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“Siapa Lagi Kalau Bukan Kita” (“If Not Us, Then Who?”) Holds Movie Premiere and Discussion at the Faculty of Culture of Gajah Mada University

Following a successful premiere of Sallombengan Seko in Palopo in August, INFIS again held a series of screening and discussions about the struggle of indigenous peoples for their rights. This time the Siapa Lagi Kalau Bukan Kita’s roadshow held a premiere and discussion in Yogyakarta. Four movies were screened in the Auditorium of the Faculty of Culture of Gadjah
Mada University on Friday afternoon (8/9); they are Sallombengan Seko, Dari Para Leluhur, Penjaga Hutan Bumi Jargaria and Harapan.

Made possible through the collaboration with Keluarga Mahasiswa Antropolog (KEMANT), the event started at 16.00, officially opened by the Head of the Department of Anthropology, Bambang Hudayana. In his opening speech, he warm-heartedly welcomed such an event and noted that the activity went in line with the vision and mission of the Department. It, according to him, would teach a lesson on scrutinizing global issues, climate change in particular. Following the premiere, Hariara Simanjuntak, a recently graduated Anthropology student, moderated a discussion. Speaking at the event, Prof. P.M. Laksono expressed his view that there are no movements without women in the struggle of indigenous people, notably in Indonesia. Having carried out a massive number of researchers into the traditional knowledge of indigenous peoples and local communities, the professor viewed women’s role is crucial in the struggle. “It’s because their role in social movements is as the spearhead or supporter, which means that social movement can grow big because of women,” he noted.

Also speaking at the event was a lecturer in Forest Management at the Faculty of Forestry of Gajah Mada University, Dr. Ahmad Maryudi. He even expressed a different view on conflicts involving indigenous people. “How forestry ideology has marginalized indigenous people becomes interesting. There has been a trend suggesting that in both conserving forests or granting forest exploitation permits for corporations, the government has ignored the rights of indigenous people,” he said. A wide range of students from various disciplines attended the event, not only anthropology students but also literature, law, engineering and forestry students. Even students from other universities were also present such as those from Institut Seni Indonesia (ISI) Yogyakarta, Universitas Islam Negeri (UIN) Yogyakarta, School of Multi-Media (MMTC) Yogyakarta and University of Manitoba, Canada.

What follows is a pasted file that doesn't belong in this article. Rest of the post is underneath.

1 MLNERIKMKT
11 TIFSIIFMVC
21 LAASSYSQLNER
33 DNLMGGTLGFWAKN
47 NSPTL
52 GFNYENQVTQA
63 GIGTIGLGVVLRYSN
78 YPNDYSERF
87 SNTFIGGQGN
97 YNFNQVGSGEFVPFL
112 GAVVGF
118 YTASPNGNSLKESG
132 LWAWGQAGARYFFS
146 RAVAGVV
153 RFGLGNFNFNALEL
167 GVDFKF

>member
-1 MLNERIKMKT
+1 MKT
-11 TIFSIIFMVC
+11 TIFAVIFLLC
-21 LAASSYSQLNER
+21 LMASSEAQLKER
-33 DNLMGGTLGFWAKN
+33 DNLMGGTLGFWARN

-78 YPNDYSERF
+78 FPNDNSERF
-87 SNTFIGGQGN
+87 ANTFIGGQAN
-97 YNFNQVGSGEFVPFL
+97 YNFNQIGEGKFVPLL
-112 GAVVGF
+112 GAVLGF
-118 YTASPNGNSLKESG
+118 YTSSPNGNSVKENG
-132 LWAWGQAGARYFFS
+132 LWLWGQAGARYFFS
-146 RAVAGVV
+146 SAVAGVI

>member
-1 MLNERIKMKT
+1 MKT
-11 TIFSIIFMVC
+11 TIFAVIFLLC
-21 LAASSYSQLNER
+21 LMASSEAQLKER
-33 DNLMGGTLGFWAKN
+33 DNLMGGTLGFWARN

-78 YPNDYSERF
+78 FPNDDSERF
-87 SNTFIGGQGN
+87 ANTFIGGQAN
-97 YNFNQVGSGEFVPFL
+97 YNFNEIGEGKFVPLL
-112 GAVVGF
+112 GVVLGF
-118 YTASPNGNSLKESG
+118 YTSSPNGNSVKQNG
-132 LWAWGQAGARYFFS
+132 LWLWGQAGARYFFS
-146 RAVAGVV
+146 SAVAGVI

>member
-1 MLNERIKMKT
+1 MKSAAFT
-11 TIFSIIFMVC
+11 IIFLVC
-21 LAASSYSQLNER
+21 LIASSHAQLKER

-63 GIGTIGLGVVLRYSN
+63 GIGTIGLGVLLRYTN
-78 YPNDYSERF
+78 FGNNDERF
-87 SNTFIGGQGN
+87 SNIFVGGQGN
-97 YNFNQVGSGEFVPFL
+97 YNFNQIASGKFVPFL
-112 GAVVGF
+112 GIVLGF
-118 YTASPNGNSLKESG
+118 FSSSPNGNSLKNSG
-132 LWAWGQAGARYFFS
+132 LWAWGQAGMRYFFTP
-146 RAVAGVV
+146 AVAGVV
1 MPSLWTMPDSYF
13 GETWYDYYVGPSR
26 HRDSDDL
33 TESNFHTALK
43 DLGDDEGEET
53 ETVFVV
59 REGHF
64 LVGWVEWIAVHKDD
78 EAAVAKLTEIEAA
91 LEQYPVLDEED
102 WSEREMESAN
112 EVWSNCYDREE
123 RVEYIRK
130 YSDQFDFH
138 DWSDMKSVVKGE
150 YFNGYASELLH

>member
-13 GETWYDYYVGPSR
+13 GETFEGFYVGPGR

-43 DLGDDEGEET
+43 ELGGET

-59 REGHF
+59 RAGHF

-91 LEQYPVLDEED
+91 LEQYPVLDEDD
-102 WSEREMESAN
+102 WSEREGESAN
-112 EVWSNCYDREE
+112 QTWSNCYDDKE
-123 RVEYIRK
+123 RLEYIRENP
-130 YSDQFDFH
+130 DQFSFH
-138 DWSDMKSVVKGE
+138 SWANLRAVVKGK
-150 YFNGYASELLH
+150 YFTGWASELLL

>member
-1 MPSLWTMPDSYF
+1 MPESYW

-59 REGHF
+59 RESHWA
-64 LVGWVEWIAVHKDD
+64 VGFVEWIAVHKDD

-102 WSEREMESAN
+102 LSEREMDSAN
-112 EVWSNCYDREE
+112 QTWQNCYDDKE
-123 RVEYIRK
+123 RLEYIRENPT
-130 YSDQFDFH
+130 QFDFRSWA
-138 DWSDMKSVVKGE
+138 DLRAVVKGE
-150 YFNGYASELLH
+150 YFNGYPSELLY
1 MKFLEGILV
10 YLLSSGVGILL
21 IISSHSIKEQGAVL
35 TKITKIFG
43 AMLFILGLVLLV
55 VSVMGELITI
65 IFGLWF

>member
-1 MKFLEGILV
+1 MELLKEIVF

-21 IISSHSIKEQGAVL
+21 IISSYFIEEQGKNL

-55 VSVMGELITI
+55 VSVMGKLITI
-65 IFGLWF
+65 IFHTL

Executive Director of Indonesia Nature Film Society (INFIS) Een Irawan Putra expressed his expectation that the roadshow to campus could secure support from academicians to help indigenous people fight for their rights. “Academicians play an important role in carrying out assessments of and researches on the existence of indigenous people in their respective areas so that they can make recommendations to their respective local governments and the Ministry of Forestry and Environment that the areas which are proven to belong to indigenous people should be excised from the state’s forest areas,”